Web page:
On Sunday, former Trump campaign adviser George Papadopoulos failed in his attempt to postpone his 14-day jail sentence. He must report to federal custody on Monday, as originally scheduled. U.S. District Judge Randolph D. Moss said there was no reason why the defendant couldn’t have sooner submitted his challenges to the punishment.
“Rather than do so, Papadopoulos waited until the eleventh hour to seek relief; indeed, he did not file his second motion–the stay request–until the last business day before he was scheduled to surrender to serve his sentence,” Moss wrote in the end of his rather blistering critique of the defendant’s motions.
Papadopoulos’ new legal team filed a motion on Nov. 16 to continue bail pending a decision in Andrew Miller‘s challenge to Robert Mueller. They also filed a motion on Friday to push back the actual jail term.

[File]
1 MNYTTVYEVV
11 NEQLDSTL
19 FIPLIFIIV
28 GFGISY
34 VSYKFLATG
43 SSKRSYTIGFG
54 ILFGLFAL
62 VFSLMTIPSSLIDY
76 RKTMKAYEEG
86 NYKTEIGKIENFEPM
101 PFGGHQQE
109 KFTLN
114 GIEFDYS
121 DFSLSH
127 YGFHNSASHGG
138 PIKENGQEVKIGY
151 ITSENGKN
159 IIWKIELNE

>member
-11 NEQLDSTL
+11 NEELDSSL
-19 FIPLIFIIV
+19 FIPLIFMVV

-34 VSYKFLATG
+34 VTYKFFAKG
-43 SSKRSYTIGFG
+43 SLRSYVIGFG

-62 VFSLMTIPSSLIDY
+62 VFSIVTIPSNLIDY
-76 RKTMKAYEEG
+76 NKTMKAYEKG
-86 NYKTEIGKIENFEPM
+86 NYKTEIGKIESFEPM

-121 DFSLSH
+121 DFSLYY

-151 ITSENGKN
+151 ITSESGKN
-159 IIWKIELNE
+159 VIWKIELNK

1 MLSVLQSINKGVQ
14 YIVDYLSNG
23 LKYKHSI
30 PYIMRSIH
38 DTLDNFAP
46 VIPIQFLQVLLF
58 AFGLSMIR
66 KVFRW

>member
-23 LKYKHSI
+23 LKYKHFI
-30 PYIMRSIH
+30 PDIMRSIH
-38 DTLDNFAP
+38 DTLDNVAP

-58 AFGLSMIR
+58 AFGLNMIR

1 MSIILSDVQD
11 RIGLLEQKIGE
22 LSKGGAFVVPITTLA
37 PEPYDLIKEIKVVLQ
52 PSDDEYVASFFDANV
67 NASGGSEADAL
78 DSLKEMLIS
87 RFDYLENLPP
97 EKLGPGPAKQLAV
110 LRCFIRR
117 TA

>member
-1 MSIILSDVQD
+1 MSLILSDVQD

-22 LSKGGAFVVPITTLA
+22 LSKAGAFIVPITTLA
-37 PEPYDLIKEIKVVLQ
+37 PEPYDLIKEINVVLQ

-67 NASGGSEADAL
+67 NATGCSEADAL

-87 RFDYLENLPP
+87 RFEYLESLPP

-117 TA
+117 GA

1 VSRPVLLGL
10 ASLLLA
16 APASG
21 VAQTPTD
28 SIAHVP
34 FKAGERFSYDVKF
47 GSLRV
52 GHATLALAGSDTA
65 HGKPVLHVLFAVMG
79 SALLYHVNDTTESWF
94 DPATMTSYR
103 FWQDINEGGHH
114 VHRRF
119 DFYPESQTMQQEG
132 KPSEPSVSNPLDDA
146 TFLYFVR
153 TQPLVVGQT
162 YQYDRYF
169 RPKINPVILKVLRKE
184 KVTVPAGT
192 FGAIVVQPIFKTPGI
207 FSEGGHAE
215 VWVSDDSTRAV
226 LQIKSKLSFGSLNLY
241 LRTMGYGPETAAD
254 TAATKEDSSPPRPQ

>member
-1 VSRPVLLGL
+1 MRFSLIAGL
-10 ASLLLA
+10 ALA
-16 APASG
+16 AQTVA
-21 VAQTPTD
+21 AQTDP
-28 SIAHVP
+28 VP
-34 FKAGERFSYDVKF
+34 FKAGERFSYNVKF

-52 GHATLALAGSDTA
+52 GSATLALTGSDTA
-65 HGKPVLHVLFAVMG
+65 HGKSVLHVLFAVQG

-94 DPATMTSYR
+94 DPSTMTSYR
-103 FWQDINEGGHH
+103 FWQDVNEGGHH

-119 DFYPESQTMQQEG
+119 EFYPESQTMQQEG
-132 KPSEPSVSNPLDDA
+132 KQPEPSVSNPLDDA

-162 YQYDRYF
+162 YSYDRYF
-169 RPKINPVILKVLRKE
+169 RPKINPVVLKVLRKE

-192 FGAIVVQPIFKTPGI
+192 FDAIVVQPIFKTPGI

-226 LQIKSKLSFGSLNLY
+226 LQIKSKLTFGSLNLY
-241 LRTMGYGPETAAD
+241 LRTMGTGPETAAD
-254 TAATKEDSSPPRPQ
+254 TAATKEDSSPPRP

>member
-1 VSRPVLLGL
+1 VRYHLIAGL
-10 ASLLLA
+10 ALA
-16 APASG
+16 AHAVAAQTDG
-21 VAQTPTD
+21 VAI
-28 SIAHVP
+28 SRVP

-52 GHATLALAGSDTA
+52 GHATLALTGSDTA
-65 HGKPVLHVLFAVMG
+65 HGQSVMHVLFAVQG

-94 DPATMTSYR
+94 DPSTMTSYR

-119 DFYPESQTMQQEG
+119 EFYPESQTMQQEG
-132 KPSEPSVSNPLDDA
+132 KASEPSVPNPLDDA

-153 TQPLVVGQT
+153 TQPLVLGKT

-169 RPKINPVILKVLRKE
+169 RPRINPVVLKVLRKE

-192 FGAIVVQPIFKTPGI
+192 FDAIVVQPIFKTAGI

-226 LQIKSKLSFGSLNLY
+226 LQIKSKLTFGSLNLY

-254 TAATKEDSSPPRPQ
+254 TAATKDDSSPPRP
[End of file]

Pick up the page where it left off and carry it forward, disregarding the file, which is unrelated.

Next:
Moss was hardly a fan of the timing of these filings. He pointed out that Papadopoulos is only making these motions a year after the plea, and over two months after the sentencing hearing.
The judge also dismissed the defendant’s involvement in the Miller case.
“Nothing in the text of the Bail Reform Act contemplates postponing the execution of a defendant’s sentence pending resolution of an appeal brought by a different party in a different case,” he wrote.
The judge said that Papadopoulos never explained why the filings never arrived in a more timely manner. He mentioned that any challenge to the conviction would need to overcome the plea agreement, which waived the right to challenge the guilty plea unless there is new evidence, or a claim of ineffective counsel. Papadopoulos only noted that he may bring a motion based on new evidence, Moss wrote.
“That is all that he says, and it is unpersuasive,” he wrote.
[Image via Andrew Caballero-Reynolds/AFP/Getty Images]